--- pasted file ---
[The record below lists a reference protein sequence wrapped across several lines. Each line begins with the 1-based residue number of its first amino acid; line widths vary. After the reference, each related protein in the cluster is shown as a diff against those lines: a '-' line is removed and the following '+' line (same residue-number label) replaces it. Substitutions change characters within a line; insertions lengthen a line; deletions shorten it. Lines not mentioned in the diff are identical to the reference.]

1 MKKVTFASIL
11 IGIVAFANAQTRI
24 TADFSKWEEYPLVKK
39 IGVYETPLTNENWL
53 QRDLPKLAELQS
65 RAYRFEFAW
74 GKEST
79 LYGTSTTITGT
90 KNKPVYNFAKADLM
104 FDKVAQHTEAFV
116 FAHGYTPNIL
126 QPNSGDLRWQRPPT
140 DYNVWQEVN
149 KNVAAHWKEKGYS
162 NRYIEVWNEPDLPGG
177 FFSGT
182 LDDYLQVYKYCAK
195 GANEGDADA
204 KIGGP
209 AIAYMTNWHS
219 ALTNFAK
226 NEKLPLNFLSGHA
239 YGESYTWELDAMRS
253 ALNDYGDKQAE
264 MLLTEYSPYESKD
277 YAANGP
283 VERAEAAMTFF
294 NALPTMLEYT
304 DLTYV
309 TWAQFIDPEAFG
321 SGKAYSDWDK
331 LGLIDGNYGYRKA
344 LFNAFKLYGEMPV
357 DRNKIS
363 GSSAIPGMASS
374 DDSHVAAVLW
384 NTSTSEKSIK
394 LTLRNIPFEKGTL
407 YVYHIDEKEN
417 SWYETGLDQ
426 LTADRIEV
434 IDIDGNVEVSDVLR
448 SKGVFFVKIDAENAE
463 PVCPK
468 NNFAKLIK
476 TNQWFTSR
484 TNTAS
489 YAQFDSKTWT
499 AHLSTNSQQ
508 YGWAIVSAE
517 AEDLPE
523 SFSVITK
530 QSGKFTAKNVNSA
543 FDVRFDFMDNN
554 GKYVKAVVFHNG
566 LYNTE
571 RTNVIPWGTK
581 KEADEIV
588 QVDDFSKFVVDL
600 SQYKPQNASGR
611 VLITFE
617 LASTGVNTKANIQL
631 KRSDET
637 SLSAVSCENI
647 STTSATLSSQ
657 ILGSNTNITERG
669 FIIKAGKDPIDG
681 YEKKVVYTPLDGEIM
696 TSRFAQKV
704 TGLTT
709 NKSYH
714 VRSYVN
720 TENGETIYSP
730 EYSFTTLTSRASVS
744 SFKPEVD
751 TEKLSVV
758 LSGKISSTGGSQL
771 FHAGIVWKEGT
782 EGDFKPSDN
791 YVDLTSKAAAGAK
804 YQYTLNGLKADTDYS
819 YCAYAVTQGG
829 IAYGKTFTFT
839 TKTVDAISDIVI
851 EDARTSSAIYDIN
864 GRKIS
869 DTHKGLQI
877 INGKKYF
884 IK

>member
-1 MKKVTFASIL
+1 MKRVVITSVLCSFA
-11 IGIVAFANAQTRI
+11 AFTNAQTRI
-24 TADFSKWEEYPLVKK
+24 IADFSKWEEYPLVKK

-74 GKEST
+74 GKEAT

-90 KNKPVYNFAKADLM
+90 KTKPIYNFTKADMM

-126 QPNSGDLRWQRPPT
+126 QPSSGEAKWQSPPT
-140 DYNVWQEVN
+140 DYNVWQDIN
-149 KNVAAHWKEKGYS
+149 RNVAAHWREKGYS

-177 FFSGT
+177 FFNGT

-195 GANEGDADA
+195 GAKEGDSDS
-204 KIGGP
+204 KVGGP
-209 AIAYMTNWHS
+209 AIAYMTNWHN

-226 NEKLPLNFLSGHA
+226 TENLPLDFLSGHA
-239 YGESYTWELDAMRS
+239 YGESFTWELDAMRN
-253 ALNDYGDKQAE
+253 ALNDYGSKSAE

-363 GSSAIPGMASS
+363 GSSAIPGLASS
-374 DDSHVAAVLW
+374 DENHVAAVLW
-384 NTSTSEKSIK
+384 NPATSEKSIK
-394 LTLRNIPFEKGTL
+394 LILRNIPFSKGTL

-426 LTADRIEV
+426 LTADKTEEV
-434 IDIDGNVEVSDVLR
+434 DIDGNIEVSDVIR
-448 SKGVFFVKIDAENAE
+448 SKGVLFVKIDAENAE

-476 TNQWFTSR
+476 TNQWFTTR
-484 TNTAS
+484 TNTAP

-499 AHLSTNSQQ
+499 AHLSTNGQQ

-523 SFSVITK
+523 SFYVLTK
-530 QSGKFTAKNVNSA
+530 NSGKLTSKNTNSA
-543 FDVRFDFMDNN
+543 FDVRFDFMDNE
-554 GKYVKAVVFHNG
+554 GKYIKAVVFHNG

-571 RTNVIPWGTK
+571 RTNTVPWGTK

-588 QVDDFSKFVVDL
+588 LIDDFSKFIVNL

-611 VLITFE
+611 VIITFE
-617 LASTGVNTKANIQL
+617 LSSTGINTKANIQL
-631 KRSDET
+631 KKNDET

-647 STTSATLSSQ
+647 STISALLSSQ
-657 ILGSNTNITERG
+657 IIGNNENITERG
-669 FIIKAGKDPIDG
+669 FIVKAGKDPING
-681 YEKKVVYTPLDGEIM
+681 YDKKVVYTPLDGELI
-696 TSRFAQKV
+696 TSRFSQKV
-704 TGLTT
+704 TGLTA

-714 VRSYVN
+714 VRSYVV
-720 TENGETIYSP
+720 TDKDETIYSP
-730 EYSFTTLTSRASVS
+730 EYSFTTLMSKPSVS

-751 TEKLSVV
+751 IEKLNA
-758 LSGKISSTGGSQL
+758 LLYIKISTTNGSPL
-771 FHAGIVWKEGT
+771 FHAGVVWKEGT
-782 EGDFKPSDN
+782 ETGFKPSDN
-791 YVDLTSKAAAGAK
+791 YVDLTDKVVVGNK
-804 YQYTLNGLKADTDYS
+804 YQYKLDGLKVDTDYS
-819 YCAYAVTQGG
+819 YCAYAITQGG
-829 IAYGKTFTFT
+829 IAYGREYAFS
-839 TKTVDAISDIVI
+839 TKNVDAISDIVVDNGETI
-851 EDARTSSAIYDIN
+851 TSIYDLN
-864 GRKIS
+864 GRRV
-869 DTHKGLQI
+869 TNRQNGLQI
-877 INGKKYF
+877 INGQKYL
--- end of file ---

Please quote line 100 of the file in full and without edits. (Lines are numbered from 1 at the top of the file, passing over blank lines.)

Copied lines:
-90 KNKPVYNFAKADLM